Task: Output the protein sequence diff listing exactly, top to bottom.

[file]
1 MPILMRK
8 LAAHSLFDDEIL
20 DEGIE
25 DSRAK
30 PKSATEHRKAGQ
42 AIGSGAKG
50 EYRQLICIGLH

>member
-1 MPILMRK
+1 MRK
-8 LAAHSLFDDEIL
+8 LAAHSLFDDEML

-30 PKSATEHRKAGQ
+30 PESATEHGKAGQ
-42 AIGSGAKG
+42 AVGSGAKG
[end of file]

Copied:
1 MPILMRK
8 LAAHSLFDDEIL
20 DEGIE
25 DSRAK
30 PKSATEHRKAGQ
42 AIGSGAKG
50 EYRQLICIGLH

>member
-1 MPILMRK
+1 MRK
-8 LAAHSLFDDEIL
+8 LAAHSLFDDEML

-30 PKSATEHRKAGQ
+30 PESATEHGKAGQ
-42 AIGSGAKG
+42 AVGSGAKG